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Spectacular discovery of first-ever Dutch Neanderthal, the first fossil hominin ever yielded by a sub-marine site

Fossil skull fragment unveiled by Minister Plasterk (The Netherlands) in National Museum of Antiquities at Leiden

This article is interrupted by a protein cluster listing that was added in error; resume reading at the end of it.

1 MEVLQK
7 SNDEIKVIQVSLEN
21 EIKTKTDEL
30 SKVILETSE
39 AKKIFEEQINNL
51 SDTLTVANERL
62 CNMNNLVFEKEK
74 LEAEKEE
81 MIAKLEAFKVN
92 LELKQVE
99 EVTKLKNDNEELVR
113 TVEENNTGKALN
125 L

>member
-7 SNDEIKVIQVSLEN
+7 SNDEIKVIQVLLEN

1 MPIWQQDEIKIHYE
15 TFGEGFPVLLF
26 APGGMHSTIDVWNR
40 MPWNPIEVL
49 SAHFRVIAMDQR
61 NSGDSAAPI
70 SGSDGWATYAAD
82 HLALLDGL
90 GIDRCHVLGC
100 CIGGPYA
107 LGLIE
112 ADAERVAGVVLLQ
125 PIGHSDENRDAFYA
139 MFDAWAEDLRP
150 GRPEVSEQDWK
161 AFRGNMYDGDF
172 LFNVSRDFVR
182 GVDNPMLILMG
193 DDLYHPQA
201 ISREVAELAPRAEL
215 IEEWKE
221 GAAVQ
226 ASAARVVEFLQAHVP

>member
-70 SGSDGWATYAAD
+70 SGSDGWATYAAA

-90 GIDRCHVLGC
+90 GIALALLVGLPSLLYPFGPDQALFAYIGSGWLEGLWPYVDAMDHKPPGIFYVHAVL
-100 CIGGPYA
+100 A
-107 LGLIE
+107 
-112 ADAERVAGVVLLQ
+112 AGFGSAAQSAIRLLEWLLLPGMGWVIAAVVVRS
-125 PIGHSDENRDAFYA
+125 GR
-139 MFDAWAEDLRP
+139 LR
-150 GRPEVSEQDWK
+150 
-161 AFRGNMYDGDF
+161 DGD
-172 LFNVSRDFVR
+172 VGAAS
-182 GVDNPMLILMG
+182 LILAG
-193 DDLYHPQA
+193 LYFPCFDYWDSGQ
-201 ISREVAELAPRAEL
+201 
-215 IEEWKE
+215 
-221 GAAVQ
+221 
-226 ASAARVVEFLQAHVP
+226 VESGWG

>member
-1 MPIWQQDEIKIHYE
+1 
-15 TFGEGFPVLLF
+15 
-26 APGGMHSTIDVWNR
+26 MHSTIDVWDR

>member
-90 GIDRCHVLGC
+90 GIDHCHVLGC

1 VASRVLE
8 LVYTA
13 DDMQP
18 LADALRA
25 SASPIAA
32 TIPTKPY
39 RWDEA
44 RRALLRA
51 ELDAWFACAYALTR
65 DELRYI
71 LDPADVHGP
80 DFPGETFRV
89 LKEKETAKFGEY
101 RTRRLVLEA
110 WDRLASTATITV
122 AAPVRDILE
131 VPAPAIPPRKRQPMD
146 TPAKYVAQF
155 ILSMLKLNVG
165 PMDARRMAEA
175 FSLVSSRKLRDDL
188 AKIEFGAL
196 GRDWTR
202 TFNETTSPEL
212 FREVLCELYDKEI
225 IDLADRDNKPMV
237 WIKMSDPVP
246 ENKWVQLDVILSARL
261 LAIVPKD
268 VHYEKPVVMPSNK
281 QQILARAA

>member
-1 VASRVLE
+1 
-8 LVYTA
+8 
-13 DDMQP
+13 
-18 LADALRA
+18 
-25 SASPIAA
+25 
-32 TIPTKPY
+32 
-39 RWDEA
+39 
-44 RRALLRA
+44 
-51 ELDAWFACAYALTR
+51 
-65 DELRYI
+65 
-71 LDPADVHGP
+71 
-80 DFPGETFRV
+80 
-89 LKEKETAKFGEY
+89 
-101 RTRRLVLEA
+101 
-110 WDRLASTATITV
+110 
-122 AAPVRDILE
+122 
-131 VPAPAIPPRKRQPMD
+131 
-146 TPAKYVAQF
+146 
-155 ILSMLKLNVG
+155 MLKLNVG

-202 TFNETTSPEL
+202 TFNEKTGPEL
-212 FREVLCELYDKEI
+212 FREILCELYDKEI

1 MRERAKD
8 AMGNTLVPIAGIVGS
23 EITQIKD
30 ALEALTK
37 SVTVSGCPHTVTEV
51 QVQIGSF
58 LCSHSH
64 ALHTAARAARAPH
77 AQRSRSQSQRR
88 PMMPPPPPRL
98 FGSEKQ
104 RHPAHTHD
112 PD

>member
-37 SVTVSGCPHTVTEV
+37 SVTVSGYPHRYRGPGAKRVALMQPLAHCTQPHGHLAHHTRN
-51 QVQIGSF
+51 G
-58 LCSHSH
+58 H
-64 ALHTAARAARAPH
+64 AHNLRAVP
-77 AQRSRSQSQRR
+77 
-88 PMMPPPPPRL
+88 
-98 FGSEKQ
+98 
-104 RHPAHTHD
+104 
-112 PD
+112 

For the first time ever, a fossil of a Neanderthal has been discovered in the Netherlands. The skull fragment, over 40,000 years old, with its characteristically thick Neanderthal eyebrow ridge was found off the coast of Zeeland, dredged up from the bottom of the North Sea. Huge quantities of fossil bones have been brought to the surface from this seabed since 1874, however, this is the first time a Neanderthal fossil has been found. The unique discovery was officially unveiled on the 15th of June by Ronald Plasterk (Dutch Minister of Education, Culture and Science) at the Rijksmuseum van Oudheden (National Museum of Antiquities) in Leiden, where it is on display to the public starting from June 16th.